Florida is on pace to set a record for voting by mail in 2016 as nearly one of every four voters will make their choices at home, weeks before Election Day.
As Donald Trump and Hillary Clinton duel in a handful of states and plan for two more TV debates, Floridians are voting in numbers never before seen in a statewide election. At least 2.6 million ballots are flooding mailboxes this week, a figure that could nearly double by Nov. 8, when total turnout could approach 9 million.
“We’re seeing it grow and grow and grow,” said Polk County Supervisor of Elections Lori Edwards in Bartow.
At the current pace, more than half of all votes in Florida will be cast before the polls open on Election Day. The pacesetter remains Pinellas County, where a larger share of voters cast ballots by mail than anywhere else in the state.
Linda Tindall, 67, a retiree in Seminole, said she wouldn’t think of voting any other way.
“There’s no expense to the voter, and no travel problems for the elderly,” she said. “You have plenty of time to review the ballot in your own home.”
Republicans lead Democrats in mail ballot requests, a trend that would appear to favor Trump in the nation’s largest swing state.
But Democrats, citing figures from the state, say an aggressive outreach program has closed the gap with the GOP to fewer than 100,000 mail ballot requests.
Democrats also contend that early voters lean toward the candidate with momentum, and at the moment, Clinton holds a slim lead in Florida polls.
The highly volatile race could take unpredictable swings over the next month, but by then, a lot of people in Florida will have already voted by mail.
County election supervisors promote voting by mail as a convenience, and as a hedge against long lines at polling places.
But there’s a downside.
Casting a ballot at home requires voters to take simple steps to prevent fraud, yet a surprising number of them get it wrong. As a result, their ballots are not counted.
In the statewide primary on Aug. 30, several thousand ballots were rejected by county canvassing boards because voters neglected to sign their ballot envelope, or because their signature did not match the one on file.
In Jacksonville’s Duval County, a three-member canvassing board rejected 669 ballots because of signature problems, including 515 with mismatched signatures.
That’s less than one-half of 1 percent of votes cast in Duval in that election but the highest rejection rate of more than a dozen large- and medium-sized counties the Herald/Times surveyed.
“There are no letters there, just squiggly lines,” said Duval Supervisor of Elections Mike Hogan.
Hogan’s theory: Voters scribble their name because “they just want to get it done and they’re not careful about it.”
It’s so prevalent that he hired a handwriting expert to teach canvassing board members how to study penmanship.
On social media and on their web sites, counties constantly remind voters to sign the envelopes. But the mistakes continue.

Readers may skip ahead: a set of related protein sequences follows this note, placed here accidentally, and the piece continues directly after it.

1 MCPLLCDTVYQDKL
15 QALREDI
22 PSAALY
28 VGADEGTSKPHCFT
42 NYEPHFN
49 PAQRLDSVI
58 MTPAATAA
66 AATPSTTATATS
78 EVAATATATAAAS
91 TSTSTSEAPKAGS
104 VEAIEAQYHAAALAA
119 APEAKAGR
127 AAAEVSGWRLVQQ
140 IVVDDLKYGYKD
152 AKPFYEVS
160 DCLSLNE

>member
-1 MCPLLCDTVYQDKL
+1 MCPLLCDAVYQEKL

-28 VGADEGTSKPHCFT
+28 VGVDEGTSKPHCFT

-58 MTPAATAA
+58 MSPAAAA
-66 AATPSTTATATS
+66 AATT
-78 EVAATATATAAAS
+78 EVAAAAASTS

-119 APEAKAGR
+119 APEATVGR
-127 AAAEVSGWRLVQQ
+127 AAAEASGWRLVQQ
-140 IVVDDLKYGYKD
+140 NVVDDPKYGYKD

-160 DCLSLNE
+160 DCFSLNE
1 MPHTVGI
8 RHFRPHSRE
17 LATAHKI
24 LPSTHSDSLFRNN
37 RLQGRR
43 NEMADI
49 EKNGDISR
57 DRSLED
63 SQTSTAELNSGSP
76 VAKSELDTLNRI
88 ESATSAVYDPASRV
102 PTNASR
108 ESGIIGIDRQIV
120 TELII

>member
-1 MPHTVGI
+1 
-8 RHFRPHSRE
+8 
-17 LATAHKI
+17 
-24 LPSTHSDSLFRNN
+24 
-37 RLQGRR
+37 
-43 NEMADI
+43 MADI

The Florida Democratic Party and Democratic National Committee have filed suit against Florida, challenging the law that rejects ballots with mismatched signatures.
Democrats say those voters deserve a second chance to correct any problem, the same as is given to voters who omit a signature completely.
Those voters may be alerted by the elections office and can “cure” a missing signature by submitting a form by 5 p.m. the day before the election. But voters with mismatched signatures have no recourse.
In the primary, Pinellas County rejected 203 ballots, nearly all of them with signature problems. Hillsborough rejected 333 ballots.
The Miami-Dade canvassing board cast aside 594 primary ballots. Broward rejected 774 votes, more than any other county surveyed, including 725 ballots without a signature, according to records provided by election supervisors.
“Rejection rates for vote-by-mail ballots vary significantly across Florida’s counties, underscoring the arbitrary and standard-less nature of the statewide process,” attorney Mark Herron argued in the Democrats’ federal lawsuit.
The Bipartisan Policy Center, a nationwide think tank that studies voting trends, said in a research paper in June that the convenience of voting by mail is offset by the risks.
“Voters are more likely to unwittingly disenfranchise themselves,” the report said.
The report urged voters to do their homework, including all signature requirements and the deadlines to return ballots.
Tens of thousands more mail ballots are not tabulated every election because they don’t reach elections offices in time.
Both political parties prefer voting by mail in Florida despite the persistent sloppy paperwork problems.
Party strategists have access to the names of voters who have requested ballots, and they often “chase” them, using phone calls and direct mail, to remind them to vote.
“There’s a huge advantage,” said Steve Schale, a Democratic strategist. “You know who has a ballot and who doesn’t.”
Tampa Bay Times researcher Caryn Baird contributed to this report.
Contact Steve Bousquet at firstname.lastname@example.org. Follow @stevebousquet.
How Florida voted in 2012
More Florida voters will vote by mail in 2016 than ever, and here’s how they voted in the last presidential election in 2012:
Source: Florida Division of Elections